for thus affording us an explanation of many other most marvellous statements in his very remarkable book.
He makes a grave charge against a gallant gentleman, whom he professes to admire and respect, on no higher authority than mere ‘Camp rumor
,’ and adheres to a slander against the same gentleman, on the same veracious authority, notwithstanding we have shown that it is morally impossible that the charge can be true.
Then, of course, when we read some of the other marvellous statements in General Doubleday
's book, we know exactly how to account for them.
He got them not from official reports, field returns, or other reliable evidence, but from his trusted authority, ‘Camp rumor
,’ and her ally, the ‘Grape-vine telegraph
This being understood.
’ will soon sink into its merited oblivion.
But as cumulative evidence of the utter falsity of the slander to which General Doubleday
still adheres, we give the following statement of the Rev. Theodore Gerrish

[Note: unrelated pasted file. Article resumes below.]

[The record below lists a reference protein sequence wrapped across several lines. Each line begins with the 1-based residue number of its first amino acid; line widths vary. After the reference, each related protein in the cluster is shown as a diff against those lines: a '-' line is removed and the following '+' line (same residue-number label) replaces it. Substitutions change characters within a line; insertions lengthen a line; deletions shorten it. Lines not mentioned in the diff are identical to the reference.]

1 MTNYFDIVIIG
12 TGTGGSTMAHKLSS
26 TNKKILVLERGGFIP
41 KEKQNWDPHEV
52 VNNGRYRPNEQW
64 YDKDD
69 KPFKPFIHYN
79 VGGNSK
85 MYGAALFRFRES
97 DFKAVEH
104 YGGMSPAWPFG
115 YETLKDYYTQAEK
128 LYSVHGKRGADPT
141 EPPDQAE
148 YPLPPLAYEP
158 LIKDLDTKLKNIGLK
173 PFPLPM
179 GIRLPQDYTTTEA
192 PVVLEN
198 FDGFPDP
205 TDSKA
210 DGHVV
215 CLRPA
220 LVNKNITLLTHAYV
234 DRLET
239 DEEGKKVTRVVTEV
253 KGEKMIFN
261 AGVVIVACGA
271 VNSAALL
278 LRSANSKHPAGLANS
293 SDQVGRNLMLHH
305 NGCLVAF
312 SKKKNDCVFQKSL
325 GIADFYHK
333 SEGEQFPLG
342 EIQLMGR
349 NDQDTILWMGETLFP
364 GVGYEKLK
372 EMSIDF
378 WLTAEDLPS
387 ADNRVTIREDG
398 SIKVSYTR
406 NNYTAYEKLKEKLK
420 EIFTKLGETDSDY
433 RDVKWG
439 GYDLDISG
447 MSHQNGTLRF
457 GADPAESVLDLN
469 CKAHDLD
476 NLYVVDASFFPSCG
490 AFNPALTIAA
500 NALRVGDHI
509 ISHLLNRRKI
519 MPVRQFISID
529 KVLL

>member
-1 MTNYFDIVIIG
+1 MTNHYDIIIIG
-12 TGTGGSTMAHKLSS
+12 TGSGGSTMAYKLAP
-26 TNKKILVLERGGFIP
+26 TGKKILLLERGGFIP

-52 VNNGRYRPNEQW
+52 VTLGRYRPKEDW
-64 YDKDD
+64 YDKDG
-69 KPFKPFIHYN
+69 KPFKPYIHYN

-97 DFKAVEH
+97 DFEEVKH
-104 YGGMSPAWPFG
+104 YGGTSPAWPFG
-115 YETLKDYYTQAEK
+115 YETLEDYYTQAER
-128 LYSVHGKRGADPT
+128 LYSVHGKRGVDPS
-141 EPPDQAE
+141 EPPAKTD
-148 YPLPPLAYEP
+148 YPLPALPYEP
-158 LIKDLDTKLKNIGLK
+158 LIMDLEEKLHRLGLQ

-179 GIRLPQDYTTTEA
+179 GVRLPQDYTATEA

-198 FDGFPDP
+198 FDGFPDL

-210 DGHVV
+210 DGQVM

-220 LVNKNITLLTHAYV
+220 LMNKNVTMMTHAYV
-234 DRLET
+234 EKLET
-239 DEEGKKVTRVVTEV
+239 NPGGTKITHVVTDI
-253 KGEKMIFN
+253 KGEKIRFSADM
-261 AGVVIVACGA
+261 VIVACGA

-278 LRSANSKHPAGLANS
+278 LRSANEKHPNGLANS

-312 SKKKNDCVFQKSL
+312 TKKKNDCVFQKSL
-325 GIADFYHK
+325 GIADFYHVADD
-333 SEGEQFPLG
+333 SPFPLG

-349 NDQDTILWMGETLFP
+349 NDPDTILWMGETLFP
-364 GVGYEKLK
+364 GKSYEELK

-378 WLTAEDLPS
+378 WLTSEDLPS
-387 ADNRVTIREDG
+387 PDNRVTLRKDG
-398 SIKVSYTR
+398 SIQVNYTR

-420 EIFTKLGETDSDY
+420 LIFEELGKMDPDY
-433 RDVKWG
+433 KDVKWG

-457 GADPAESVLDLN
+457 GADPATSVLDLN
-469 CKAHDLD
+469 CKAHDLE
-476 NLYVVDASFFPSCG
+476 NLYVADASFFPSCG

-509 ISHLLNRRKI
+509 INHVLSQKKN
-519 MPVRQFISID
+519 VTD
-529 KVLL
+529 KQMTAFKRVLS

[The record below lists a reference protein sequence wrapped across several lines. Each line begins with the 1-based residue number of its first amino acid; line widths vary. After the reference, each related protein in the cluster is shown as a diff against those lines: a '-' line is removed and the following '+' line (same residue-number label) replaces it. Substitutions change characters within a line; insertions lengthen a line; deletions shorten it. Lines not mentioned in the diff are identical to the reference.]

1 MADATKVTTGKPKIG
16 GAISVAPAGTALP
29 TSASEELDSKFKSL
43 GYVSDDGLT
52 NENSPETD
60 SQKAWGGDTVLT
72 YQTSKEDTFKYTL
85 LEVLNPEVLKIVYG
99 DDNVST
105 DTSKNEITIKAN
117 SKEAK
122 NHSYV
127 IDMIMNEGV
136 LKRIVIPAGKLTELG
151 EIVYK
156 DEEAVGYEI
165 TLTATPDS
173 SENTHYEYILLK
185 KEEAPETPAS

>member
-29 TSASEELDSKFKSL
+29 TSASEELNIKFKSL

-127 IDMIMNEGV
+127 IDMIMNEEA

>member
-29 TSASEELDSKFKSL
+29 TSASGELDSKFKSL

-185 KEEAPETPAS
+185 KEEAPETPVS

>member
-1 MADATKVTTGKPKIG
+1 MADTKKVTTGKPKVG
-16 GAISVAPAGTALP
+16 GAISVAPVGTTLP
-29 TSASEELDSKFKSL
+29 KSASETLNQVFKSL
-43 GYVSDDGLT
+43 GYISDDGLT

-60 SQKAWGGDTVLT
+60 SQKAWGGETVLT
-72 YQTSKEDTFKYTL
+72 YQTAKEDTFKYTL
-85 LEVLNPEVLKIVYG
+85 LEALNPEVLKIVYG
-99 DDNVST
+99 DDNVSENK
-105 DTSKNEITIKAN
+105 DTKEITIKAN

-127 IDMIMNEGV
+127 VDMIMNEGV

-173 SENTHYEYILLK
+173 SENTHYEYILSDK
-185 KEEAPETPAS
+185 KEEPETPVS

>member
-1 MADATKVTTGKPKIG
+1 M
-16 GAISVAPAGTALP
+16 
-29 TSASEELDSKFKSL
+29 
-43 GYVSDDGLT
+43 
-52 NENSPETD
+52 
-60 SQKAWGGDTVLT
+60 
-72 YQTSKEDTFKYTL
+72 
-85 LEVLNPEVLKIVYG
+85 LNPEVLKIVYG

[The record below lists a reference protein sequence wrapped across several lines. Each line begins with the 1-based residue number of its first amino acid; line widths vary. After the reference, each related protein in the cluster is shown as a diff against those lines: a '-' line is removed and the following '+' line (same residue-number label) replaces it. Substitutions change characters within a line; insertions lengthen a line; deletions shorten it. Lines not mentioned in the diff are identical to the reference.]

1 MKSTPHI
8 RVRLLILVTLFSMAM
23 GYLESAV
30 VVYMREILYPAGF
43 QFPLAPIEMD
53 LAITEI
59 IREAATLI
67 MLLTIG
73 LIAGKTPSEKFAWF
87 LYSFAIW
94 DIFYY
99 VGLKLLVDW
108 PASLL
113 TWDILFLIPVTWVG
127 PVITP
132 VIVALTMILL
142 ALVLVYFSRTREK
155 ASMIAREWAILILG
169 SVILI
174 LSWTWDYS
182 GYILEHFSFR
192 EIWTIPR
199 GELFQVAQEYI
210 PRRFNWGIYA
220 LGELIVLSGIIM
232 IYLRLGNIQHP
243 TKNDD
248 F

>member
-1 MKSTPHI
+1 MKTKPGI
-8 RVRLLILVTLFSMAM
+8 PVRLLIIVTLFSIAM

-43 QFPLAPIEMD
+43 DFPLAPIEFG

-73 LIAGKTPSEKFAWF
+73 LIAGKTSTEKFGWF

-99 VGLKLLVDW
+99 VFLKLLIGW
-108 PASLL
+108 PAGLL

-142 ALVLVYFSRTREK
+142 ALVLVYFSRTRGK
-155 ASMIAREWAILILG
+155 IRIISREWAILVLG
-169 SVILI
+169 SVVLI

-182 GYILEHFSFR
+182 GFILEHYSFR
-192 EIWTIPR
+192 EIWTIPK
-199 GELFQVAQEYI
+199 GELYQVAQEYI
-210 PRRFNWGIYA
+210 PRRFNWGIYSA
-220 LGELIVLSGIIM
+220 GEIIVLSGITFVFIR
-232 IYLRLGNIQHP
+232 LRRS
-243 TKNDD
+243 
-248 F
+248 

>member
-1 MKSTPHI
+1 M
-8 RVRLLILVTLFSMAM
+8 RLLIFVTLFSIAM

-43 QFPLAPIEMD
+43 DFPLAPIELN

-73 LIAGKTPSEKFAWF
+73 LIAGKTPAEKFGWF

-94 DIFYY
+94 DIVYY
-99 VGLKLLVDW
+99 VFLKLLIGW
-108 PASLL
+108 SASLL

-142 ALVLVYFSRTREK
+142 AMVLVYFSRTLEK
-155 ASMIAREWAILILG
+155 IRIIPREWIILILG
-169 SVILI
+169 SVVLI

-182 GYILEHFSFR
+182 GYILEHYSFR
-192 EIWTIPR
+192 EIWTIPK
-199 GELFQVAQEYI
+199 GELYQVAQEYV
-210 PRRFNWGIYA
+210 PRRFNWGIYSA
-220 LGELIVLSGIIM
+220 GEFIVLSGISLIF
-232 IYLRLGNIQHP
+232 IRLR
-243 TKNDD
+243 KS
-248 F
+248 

, (now pastor of the First Methodist Church, Bangor, Maine
, but during the war a gallant soldier in the Twentieth Maine Regiment,) author of ‘Reminiscences of the War
In a letter to the Secretary
, dated March 16th, 1883, Mr. Gerrish
‘One of my church members, a very reliable gentleman, whose address is W. H. Moore
, Cumberland street, Bangor
, was formerly a member of the Ninty-Seventh New York Regiment, which, at Gettysburg
, was in Robinson
's Division of the First Corps.
He was wounded on the third day and taken to a hospital in the rear.
was brought to the same hospital and placed beside him. Brother Moore had never read the discussions of General Doubleday
's statements about General Armistead
, but when I learned that he saw General A., I asked him what opinion he formed of the General
from what words he heard him utter.
He replied that all who saw him there were strongly impressed upon two points in the General's character: 1.
An intense, all-consuming desire for the Confederates
to win the battle.
2. To die like a soldier.
Brother Moore scouts the idea of General Armistead
's making use of any such language as General Doubleday
attributes to him. I have given you the substance of his statement, and you can put it into any form or make any use of it you may see fit.’
With thanks to Mr. Gerrish
and Mr. Moore
for their generous defence